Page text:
The first step of FIG. 13 is to provide a generally planar sheet 223 of insulating material, such as an epoxy laminate or ceramic, having, for example, four physically joined package substrates 200 formed in a matrix thereon. FIG. 8 is a top view of an array 20 of four incomplete packages 14 prior to a step of placing an adhesive bead around each of the four die 100 on a planar sheet 223. Dash lines delineate the boundaries of the upper surfaces 201 of each of the four package substrates 200 of substrate sheet 223 of array 20. Depending on the application, a conductive metal shorting bar (not shown) may be formed around each package substrate. During assembly, the shorting bar is electrically connected to the die to protect the die from electrostatic discharge.

Each package substrate 200 of sheet 223 of FIG. 8, like the substrates 200 of FIGS. 5 and 7 has an upper surface 201 in a common plane, a metal die pad 222, and metalizations 207. In addition, although not shown, each package substrate 200 of sheet 223 has conductive through via 203, a lower surface 202 in a common plane, metalizations 209, contacts 207 and 214, and, optionally, interconnection balls 213. As described above, metal die pad 222 is sized to extend laterally beyond the entire perimeter of die 100. Interconnection balls 223 may be formed either before or after the four exemplary packages of array 20 are separated.

A second step of FIG. 13 is to place and adhesively attach a die 100 onto each metal pad 222 of sheet 223 of FIG. 8. In particular, lower surface 102 of die 100 is attached by, for example, epoxy, to metal die pad 222. In FIG. 8, each die 100 has a sensing cell 105, as in a SAW, EPROM, CCD, or CMOS integrated circuit die, although other types of die may be used. Exemplary methods of placing and attaching a die 100 to a metal pad 222 are described above.

A third step of FIG. 13 is to electrically connect each integrated circuit die 100 to the respective conductive path through each package substrate 200 of sheet 223 of FIG. 8, and hence to conductive structure on the opposite second surface 202 of each package substrate 200. This step includes attaching bond wires 208 between each contact on metalization 204 and each bonding pad 103 of each die 100. A conventional bond wire attachment tool, such as the KNS 1488 tool described above, may be used. A fourth step of FIG. 13 is to apply an adhesive coating 219 to cover each bonding pad 103 and ball bond 218 of each die 100, as is shown in FIG. 6.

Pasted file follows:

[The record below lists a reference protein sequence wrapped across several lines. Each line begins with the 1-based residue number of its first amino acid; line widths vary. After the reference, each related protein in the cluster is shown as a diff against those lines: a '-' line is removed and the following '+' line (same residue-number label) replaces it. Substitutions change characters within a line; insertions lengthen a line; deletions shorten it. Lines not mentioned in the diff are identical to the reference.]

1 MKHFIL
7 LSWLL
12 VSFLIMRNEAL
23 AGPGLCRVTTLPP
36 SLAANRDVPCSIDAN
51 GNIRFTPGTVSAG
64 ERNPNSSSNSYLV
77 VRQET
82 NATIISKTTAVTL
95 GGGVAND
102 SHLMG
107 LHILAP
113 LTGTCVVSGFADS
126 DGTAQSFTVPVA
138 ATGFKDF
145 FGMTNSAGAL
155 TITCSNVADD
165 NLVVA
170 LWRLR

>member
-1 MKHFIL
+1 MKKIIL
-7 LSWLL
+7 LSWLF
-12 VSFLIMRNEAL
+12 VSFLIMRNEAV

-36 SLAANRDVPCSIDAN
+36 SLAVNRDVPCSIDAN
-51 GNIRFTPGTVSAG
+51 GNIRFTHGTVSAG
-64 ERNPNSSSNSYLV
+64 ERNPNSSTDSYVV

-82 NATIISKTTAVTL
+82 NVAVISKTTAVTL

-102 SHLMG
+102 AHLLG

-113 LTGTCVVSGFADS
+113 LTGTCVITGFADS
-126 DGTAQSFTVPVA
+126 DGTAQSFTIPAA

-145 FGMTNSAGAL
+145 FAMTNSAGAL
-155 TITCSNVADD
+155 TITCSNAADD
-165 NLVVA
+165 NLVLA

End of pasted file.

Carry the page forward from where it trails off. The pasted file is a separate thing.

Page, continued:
A fifth step of FIG. 13 is to apply a bead of adhesive material onto the upper surface 201 of each substrate 200 of sheet 223 around each die 100 of FIG. 8. This may be accomplished by applying beads of adhesive material in parallel columns adjacent to and between each die 100, and then applying beads of adhesive material in parallel rows adjacent to and between each die 100 and perpendicularly across the columns of beads, so that a crisscrossing pattern of columns and rows of bead material is deposited on the substrate sheet 223 around all sides of each die 100. For example, criss-crossing beads would be placed on the dash lines of FIG. 8. By this method, a single bead is applied to sheet 223 between adjacent package substrates 200 and their respective adjacent dies 100. The crisscrossing beads meld to form a continuous bead around each die 100 in array 20.

FIG. 9 is a cross-sectional view of array 20 of FIG. 8 after an adhesive bead has been applied to substrate sheet 223 around each die 100 and after a sheet 410 of lid material has been centrally placed and pressed onto the crisscross pattern of adhesive beads. Three beads 325 are shown in this cross-section. Similar to bead 310 of FIG. 5, beads 325 of FIG. 9 contact each side surface 104 of each die 100, but do not cover upper surface 101 of the die 100. Beads 325 also cover each second end portion 217 of each bond wire 208 and the exposed portion of metal pad 222 that extends laterally beyond each side surface 104 of each die 100. A single bead 325 is shared between the two adjacent package substrates 200 and dies 100.

The adhesive material selected for bead 325 may vary with the application. As with bead 300 of FIG. 1, the material of bead 325 of FIG. 9 is an adhesive material (such as Hysol 4451 epoxy) that is viscous and flowable when it is initially applied onto each upper surface 201 of substrate 200 of sheet 223 of array 20, but subsequently hardens, such as by heating at 150° C. for 60 minutes. Bead 325 adheres to both substrate sheet 223 and lid sheet 420 of array 20.

The location and placement of bead 325 around each die 100 of substrate 223 of array 20 of FIG. 8 may vary with the application. For example, along the lines of FIG. 5, the bead may be placed onto upper surface 201 of each substrate 220 of sheet 223 so that the bead contacts each side surface 104 of each die 100, but does not cover upper surface 101 of die 100. Alternatively, along the lines of FIG. 7, the bead may be placed onto upper surface 201 of each substrate 200 of sheet 223 so that the bead 325 contacts each side surfaces 104 and covers a peripheral portion of upper surface 101 of each die 100, including bond wires 108, bonding pads 103, and ball bonds 218. Alternatively, along the lines of FIG. 1, the bead may be placed onto upper surface 201 of each substrate 200 of sheet 223 a selected lateral distance from each die 100.